Skeletal muscle differentiation is strongly inhibited by transforming growth factor type {beta} (TGF-{beta}), although muscle formation as well as regeneration normally occurs in an environment rich in this growth factor. In this study, we evaluated the role of intracellular regulatory Smads proteins as well as TGF-{beta}-receptors (TGF-{beta}-Rs) during skeletal muscle differentiation. We found a decrease of TGF-{beta} signaling during differentiation. This phenomenon is explained by a decline in the levels of the regulatory proteins Smad-2, -3, and -4, a decrease in the phosphorylation of Smad-2 and lost of nuclear translocation of Smad-3 and -4 in response to TGF-{beta}. No change in the levels and inhibitory function of Smad-7 was observed. In contrast, we found that TGF-{beta}-R type I (TGF-{beta}-RI) and type II (TGF-{beta}-RII) increased on the cell surface during skeletal muscle differentiation. To analyze the direct role of the serine/threonine kinase activities of TGF-{beta}-Rs, we used the specific inhibitor SB 431542 and the dominant-negative form of TGF-{beta}-RII lacking the cytoplasmic domain. The TGF-{beta}-Rs were important for successful muscle formation, determined by the induction of myogenin, creatine kinase activity, and myosin. Silencing of Smad-2/3 expression by specific siRNA treatments accelerated myogenin, myosin expression, and myotube formation; although when SB 431542 was present inhibition in myosin induction and myotube formation was observed, suggesting that these last steps of skeletal muscle differentiation require active TGF-{beta}-Rs. These results suggest that both down-regulation of Smad regulatory proteins and cell signaling through the TGF-{beta} receptors independent of Smad proteins are essential for skeletal muscle differentiation.

  2. miR-143 regulates proliferation and differentiation of bovine skeletal muscle satellite cells by targeting IGFBP5.

    PubMed

    Zhang, Wei Ran; Zhang, Hui Na; Wang, Yi Min; Dai, Yang; Liu, Xin Feng; Li, Xin; Ding, Xiang Bin; Guo, Hong

    2017-03-01

    Development of skeletal muscle is a complicated biological process regulated by various regulation factors and signal pathways. MicroRNAs (miRNAs) are novel gene regulators that control muscle cell development. microRNA-143 (miR-143) is highly expressed in skeletal muscle, and we found that miR-143 level is significantly increased during bovine skeletal muscle satellite cells (MSCs) differentiation process through microarray analysis and qRT-PCR detection. However, the function of miR-143 in bovine muscle development remained unclear. In our work, the functions of miR-143 in bovine MSCs myogenic differentiation were investigated. We discovered that IGFBP5 is directly regulated by miR-143 using a dual-luciferase reporter assay. Overexpression of miR-143 led to decreased level of IGFBP5 protein and restrained cell proliferation and differentiation, while downregulation of miR-143 resulted in increased levels of IGFBP5 protein and restrained cell proliferation but improved differentiation. IGFBP5, an important component of IGF signaling pathway, contributes greatly to bovine muscle cell development. A mechanism that miR-143 can regulate the proliferation and differentiation of bovine MSCs through changing expression of IGFBP5 was elucidated by our study.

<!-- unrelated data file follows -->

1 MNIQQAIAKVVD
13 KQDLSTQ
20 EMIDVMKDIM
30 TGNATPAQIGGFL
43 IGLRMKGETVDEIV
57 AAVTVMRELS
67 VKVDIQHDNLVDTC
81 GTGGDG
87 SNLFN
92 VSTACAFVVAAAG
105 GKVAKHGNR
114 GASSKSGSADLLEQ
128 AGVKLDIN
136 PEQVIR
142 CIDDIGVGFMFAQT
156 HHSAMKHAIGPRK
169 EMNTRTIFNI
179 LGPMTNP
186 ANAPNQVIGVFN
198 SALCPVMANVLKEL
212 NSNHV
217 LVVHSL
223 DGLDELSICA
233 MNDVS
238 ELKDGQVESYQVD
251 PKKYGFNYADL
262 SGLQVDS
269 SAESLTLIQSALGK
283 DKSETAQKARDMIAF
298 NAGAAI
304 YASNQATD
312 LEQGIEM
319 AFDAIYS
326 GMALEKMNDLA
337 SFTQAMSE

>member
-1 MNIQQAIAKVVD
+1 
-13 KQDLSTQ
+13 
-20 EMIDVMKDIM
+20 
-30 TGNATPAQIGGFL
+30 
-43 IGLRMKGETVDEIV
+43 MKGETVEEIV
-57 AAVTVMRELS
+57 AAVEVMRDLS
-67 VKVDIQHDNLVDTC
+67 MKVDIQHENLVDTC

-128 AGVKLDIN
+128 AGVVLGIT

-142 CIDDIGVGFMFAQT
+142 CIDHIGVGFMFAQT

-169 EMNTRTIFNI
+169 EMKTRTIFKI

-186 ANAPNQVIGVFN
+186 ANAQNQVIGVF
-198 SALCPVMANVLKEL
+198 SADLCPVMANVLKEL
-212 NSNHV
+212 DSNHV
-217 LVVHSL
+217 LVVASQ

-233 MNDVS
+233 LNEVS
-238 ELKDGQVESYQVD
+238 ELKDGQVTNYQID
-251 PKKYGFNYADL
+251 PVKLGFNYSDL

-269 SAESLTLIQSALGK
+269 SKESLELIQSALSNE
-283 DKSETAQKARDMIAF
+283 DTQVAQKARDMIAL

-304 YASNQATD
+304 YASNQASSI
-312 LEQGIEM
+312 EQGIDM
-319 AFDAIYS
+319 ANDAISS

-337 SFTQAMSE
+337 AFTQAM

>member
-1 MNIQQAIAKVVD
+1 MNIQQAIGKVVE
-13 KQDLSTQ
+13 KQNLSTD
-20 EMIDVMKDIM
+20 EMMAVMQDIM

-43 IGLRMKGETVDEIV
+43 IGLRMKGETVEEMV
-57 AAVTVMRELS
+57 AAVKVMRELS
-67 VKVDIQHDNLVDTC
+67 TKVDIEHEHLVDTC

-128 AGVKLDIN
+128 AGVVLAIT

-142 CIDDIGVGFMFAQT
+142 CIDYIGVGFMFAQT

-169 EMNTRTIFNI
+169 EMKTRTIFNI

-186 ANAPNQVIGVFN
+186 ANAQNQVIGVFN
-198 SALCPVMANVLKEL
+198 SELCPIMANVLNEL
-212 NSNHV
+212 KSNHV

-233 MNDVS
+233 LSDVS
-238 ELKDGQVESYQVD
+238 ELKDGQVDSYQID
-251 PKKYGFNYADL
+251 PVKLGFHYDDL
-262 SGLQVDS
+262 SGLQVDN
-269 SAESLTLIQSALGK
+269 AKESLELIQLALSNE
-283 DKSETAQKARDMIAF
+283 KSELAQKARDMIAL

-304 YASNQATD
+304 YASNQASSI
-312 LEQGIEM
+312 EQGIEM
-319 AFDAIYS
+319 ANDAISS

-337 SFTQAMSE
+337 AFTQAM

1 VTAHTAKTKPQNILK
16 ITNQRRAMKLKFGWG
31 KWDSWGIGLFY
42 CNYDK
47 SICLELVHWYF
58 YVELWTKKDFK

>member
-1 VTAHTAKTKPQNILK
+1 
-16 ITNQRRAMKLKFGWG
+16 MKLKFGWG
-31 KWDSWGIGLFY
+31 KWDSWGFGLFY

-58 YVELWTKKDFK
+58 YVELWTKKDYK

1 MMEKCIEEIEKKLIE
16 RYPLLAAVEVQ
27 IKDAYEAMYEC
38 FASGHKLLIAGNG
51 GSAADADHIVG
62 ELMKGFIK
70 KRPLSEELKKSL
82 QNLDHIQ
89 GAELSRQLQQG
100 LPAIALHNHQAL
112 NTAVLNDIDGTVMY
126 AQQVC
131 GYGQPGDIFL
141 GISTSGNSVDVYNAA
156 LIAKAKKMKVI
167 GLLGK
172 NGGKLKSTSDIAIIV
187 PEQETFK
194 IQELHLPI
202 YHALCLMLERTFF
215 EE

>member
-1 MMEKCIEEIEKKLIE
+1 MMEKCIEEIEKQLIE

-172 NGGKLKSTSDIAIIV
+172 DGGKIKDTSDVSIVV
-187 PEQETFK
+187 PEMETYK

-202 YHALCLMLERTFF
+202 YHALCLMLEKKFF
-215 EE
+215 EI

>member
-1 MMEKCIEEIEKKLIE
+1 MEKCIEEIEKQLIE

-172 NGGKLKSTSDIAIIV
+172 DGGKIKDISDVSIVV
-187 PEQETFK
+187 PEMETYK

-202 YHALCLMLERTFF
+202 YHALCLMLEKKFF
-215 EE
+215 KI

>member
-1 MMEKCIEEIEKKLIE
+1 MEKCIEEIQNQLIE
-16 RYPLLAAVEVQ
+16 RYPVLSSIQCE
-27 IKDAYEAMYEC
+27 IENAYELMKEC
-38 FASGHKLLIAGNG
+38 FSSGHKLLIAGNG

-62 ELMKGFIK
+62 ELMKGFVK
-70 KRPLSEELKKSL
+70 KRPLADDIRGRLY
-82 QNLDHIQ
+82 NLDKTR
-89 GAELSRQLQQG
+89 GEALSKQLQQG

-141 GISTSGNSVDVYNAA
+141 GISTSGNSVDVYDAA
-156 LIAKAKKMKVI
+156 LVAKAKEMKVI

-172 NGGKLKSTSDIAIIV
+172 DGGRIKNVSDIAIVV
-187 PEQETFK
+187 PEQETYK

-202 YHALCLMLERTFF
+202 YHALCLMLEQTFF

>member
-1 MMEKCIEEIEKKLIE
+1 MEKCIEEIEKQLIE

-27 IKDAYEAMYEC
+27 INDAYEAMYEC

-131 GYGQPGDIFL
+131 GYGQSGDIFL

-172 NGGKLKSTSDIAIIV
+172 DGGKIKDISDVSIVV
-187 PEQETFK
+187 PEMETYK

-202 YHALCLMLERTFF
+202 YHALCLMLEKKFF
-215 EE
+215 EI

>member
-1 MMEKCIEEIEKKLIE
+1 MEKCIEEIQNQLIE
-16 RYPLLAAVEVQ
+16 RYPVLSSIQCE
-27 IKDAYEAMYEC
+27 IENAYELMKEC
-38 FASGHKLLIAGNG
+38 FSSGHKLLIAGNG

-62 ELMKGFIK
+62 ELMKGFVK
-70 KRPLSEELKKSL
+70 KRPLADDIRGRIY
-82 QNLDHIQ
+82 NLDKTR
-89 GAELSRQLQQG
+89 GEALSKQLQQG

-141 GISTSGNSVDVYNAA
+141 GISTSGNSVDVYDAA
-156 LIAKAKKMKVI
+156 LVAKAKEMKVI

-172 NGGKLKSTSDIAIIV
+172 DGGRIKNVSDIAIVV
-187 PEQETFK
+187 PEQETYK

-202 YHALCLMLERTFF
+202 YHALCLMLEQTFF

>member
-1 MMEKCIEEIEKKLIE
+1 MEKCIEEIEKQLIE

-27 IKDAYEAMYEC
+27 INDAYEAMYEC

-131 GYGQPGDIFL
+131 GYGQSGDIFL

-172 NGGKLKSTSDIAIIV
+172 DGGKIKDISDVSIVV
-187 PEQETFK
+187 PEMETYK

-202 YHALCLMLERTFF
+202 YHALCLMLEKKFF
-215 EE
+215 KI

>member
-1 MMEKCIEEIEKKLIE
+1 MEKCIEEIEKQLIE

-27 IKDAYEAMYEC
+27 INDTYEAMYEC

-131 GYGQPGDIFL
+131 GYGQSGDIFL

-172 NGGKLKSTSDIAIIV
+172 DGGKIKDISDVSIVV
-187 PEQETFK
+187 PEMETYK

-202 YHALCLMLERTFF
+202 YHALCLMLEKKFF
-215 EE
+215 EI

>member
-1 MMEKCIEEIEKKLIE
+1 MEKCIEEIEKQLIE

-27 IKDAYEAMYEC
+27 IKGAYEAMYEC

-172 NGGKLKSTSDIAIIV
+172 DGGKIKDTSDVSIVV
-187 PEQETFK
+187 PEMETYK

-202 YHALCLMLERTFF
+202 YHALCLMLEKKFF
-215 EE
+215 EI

3. Apparent elastic modulus and hysteresis of skeletal muscle cells throughout differentiation

    NASA Technical Reports Server (NTRS)

    Collinsworth, Amy M.; Zhang, Sarah; Kraus, William E.; Truskey, George A.

    2002-01-01

    The effect of differentiation on the transverse mechanical properties of mammalian myocytes was determined by using atomic force microscopy. The apparent elastic modulus increased from 11.5 +/- 1.3 kPa for undifferentiated myoblasts to 45.3 +/- 4.0 kPa after 8 days of differentiation (P < 0.05). The relative contribution of viscosity, as determined from the normalized hysteresis area, ranged from 0.13 +/- 0.02 to 0.21 +/- 0.03 and did not change throughout differentiation. Myosin expression correlated with the apparent elastic modulus, but neither myosin nor beta-tubulin were associated with hysteresis. Microtubules did not affect mechanical properties because treatment with colchicine did not alter the apparent elastic modulus or hysteresis. Treatment with cytochalasin D or 2,3-butanedione 2-monoxime led to a significant reduction in the apparent elastic modulus but no change in hysteresis. In summary, skeletal muscle cells exhibited viscoelastic behavior that changed during differentiation, yielding an increase in the transverse elastic modulus. Major contributors to changes in the transverse elastic modulus during differentiation were actin and myosin.